Easy Homemade Sticky BunsWhen I was younger, my mom and I used to go to the movies at the mall every weekend. We’d also usually treat ourselves to a meal or snack before our feature film. My favorite treat, of course, was sweet—I would drag her to the cinnamon roll stand (which of course, smelled delicious a mile away) and alternate between ordering one of their classic cinnamon rolls and the pecan sticky buns.
Although I’m no stranger to making cinnamon rolls (see: literally every bun recipe on my blog, lol), it never occurred to me to make pecan sticky buns at home until this year. I decided to see if I could turn the overnight small-batch cinnamon rolls in my new cookbook, Weeknight Baking, into a pecan sticky bun situation.
And even though I say this about literally every recipe in my book, I especially love the cinnamon rolls because they are SO. FREAKING. EASY. One of my least favorite things about working with yeasted dough is how time-consuming it can be—you usually first have to make the dough, wait for it to rise for about an hour or so, punch it down and shape it, let it rise AGAIN, and then finally bake it. The whole thing can take at least four hours (often times, more)!
While I’m not saying that the cinnamon roll recipe in my book is faster (because unfortunately, there’s no way around waiting for the dough to rise), I did write the recipe in a way that makes it feel like you’re spending less time in the kitchen. Specifically, I instruct you to let the dough rise overnight in the fridge and break the work up over a series of two days—that way, you’re not stuck in the kitchen for hours at a time. I’m hoping that, when adapting the cinnamon roll recipe into a pecan sticky bun one, I’ll end up with a pretty easy homemade sticky bun recipe too.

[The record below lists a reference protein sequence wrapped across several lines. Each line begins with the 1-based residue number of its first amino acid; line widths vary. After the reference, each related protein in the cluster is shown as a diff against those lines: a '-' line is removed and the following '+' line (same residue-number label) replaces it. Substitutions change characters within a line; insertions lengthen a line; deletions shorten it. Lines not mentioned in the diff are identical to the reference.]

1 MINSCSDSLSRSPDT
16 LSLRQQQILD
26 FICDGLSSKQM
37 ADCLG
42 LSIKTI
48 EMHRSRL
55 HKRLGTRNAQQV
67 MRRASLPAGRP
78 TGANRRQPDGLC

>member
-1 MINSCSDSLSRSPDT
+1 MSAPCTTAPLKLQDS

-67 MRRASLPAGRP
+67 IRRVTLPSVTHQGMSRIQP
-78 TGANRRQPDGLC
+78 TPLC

Best Apple Butter RecipeBut here’s the rub: a few weeks ago, I was rushing through the mall while running errands. I was stopped in my tracks by that cinnamon roll stand’s signature scent. And lo and behold, they were also handing out samples of the pecan sticky buns that I remembered so fondly from my childhood!
Now, I wish I could say that it as delicious as how I remembered it to be. But that sadly wasn’t the case at all. My bite was sickly sweet, with no other flavors beyond sugar. I walked away disappointed, but with ideas for how to make my homemade sticky bun recipe better, too. I knew that a good sticky bun recipe shouldn’t just rely on sugar alone. It needed more flavors. Usually, I’d reach for spices like cinnamon, but I really wanted to make my sticky bun recipe distinct from my cinnamon roll one.
When I lived in New York City, I had an acquaintance who would take the train to work every morning from upstate New York. Although his commute was a nightmare, he was lucky enough to have several apple trees in his yard. In the fall, he’d walk around handing me and my other coworkers jars of homemade apple butter.
I’ve since lost touch with that coworker, but think about his apple butter every fall. I didn’t want to go through the hassle of making my own apple butter at home, so I decided to try and source some pre-made jars instead. I especially love this caramel apple butter from Stonewall Kitchen; I’ve worked with Stonewall Kitchen for many years now, and truly believe that their jams and jellies are the best you can buy. This apple butter has just the right amount of caramel in it too—it is just sweet enough to balance out the acidity of the apples. It was the perfect filling for these pecan sticky buns.